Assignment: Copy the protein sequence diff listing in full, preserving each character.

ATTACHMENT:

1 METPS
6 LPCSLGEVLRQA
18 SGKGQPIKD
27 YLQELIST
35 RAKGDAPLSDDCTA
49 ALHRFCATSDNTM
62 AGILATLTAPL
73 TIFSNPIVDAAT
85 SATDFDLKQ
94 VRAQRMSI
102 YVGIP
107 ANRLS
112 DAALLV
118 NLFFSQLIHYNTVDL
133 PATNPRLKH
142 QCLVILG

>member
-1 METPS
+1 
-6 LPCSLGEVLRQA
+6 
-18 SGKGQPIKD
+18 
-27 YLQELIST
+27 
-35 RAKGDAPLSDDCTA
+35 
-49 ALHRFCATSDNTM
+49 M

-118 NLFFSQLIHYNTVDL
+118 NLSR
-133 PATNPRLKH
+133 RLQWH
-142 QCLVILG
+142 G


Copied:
1 METPS
6 LPCSLGEVLRQA
18 SGKGQPIKD
27 YLQELIST
35 RAKGDAPLSDDCTA
49 ALHRFCATSDNTM
62 AGILATLTAPL
73 TIFSNPIVDAAT
85 SATDFDLKQ
94 VRAQRMSI
102 YVGIP
107 ANRLS
112 DAALLV
118 NLFFSQLIHYNTVDL
133 PATNPRLKH
142 QCLVILG

>member
-1 METPS
+1 
-6 LPCSLGEVLRQA
+6 
-18 SGKGQPIKD
+18 
-27 YLQELIST
+27 
-35 RAKGDAPLSDDCTA
+35 
-49 ALHRFCATSDNTM
+49 M

-118 NLFFSQLIHYNTVDL
+118 NLSR
-133 PATNPRLKH
+133 RLQWH
-142 QCLVILG
+142 G